Today is my first day full-time with SACE, but I’ve been transitioning into this Solar Program Director role part-time since June. In the whirlwind world of the solar industry and policy, I thought it appropriate to pause today and introduce myself along with a bit of my vision for this role.
My job here is to drive solar adoption in the Southeastern states, and the stage is certainly set. It’s a fabulous time to be working on solar and, despite continued challenges and battles throughout the nation, positive momentum is building. Solar photovoltaic (PV) prices have dropped 99% in my lifetime – the installed cost has dropped 70% just this decade. Some recent utility-scale projects have been commissioned below US$1/Watt.
Solar is becoming mainstream for economic reasons as well as environmental ones. Here are just a few of my initial observations.
Solar PV in the Southeast has been doubling each year for the last five years. North Carolina has the second-most solar capacity in the entire U.S.A. (behind California) and represents more than half of the solar PV across our seven-state Southeast region (North Carolina, Georgia, Florida, South Carolina, Tennessee, Alabama, Mississippi). The Southeast has approximately 5 GW (gigawatts) of solar capacity on the ground in 2017 and is on track have 10 GW by 2021.
I do want to point out that it may not be smooth sailing ahead. Our forecasts already anticipates a slowdown as the Investment Tax Credit (ITC) ratchets down to a permanent 10% for commercial solar – and goes away completely for residential solar. [Right now, this ITC offers a 30% tax incentive for the cost of installing a solar system. That will reduce to 26% in 2020, 22% in 2021 and then 10% thereafter for business/commercial installation (and 0% for residential solar).]
There’s another “ITC” that could also negatively affect the trajectory of solar growth. The U.S. International Trade Commission will rule this month on the “Section 201” petition filed by Suniva (and joined by SolarWorld). That petition asks for a floor price and a duty on imported crystalline silicon solar modules – a move that, if adopted, is predicted to reduce U.S. solar demand by up to two-thirds (and cut up to 88,000 jobs in the solar installation industry).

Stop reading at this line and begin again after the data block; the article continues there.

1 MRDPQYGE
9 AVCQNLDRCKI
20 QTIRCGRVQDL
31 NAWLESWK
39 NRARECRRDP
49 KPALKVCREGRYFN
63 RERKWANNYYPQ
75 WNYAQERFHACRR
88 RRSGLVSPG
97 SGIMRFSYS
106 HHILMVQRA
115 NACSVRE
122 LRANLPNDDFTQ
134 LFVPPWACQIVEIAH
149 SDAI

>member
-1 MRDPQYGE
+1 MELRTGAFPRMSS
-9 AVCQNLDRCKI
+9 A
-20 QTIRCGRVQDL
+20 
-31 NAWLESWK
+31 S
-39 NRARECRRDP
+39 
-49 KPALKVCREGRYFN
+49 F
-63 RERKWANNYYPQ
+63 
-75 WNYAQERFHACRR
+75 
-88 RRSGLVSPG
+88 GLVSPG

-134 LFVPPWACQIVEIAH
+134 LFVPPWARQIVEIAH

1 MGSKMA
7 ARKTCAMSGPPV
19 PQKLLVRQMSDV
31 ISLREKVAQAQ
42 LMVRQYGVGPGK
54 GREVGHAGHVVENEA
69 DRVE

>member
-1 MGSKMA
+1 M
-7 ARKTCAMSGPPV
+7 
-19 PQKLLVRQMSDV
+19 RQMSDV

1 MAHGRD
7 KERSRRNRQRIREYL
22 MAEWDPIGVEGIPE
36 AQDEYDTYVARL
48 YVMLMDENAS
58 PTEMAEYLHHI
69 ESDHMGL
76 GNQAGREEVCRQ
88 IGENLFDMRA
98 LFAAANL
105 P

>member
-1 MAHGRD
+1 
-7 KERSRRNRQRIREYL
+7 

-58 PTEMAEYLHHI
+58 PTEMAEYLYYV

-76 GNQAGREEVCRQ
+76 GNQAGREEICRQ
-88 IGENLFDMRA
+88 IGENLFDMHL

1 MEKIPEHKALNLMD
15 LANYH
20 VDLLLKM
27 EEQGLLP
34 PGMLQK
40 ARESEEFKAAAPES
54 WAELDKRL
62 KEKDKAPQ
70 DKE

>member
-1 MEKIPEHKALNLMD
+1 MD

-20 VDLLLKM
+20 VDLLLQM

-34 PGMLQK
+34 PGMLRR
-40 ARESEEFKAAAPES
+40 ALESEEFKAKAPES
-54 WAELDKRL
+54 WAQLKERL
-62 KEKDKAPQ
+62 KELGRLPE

Let me also mention a few things I see as opportunities for solar.
Our region has recently experienced cancellation of a few high profile projects: the “clean coal” plant in Kemper County, Mississippi, and the V.C. Summer nuclear plant in South Carolina. Perhaps solar can be incorporated to fulfill at least part of any additional capacity need.
Storage technologies are gaining a lot of attention (and decreasing in cost). We are part of the FAASSTeR project (Florida Alliance for Accelerating Solar and Storage Technology Readiness) to support the municipal public power utilities’ expansion of grid-integrated solar and energy storage in Florida.
We will continue to advocate for freedom for customers to choose solar. For example, you can join our fight for solar freedom and help unleash the solar market in Tennessee.
I’ll be accompanying two of my other SACE colleagues (and more than 18,000 of our closest solar friends) at Solar Power International later this month. If any of you will be there and want to meet the new guy from SACE, please let me know.
I look forward to solidifying my role at SACE to ensure sustainable growth of solar in the Southeast.